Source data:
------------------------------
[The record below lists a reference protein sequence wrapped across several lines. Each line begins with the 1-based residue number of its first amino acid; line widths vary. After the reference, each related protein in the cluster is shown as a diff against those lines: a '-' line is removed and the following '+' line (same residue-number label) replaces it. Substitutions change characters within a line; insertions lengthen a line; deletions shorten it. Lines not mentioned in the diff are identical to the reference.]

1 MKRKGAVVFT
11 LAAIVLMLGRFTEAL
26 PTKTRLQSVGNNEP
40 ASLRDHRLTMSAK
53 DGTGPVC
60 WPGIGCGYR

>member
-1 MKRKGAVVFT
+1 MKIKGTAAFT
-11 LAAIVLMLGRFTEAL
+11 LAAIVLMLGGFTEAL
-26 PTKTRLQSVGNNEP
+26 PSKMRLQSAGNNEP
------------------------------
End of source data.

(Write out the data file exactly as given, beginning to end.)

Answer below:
[The record below lists a reference protein sequence wrapped across several lines. Each line begins with the 1-based residue number of its first amino acid; line widths vary. After the reference, each related protein in the cluster is shown as a diff against those lines: a '-' line is removed and the following '+' line (same residue-number label) replaces it. Substitutions change characters within a line; insertions lengthen a line; deletions shorten it. Lines not mentioned in the diff are identical to the reference.]

1 MKRKGAVVFT
11 LAAIVLMLGRFTEAL
26 PTKTRLQSVGNNEP
40 ASLRDHRLTMSAK
53 DGTGPVC
60 WPGIGCGYR

>member
-1 MKRKGAVVFT
+1 MKIKGTAAFT
-11 LAAIVLMLGRFTEAL
+11 LAAIVLMLGGFTEAL
-26 PTKTRLQSVGNNEP
+26 PSKMRLQSAGNNEP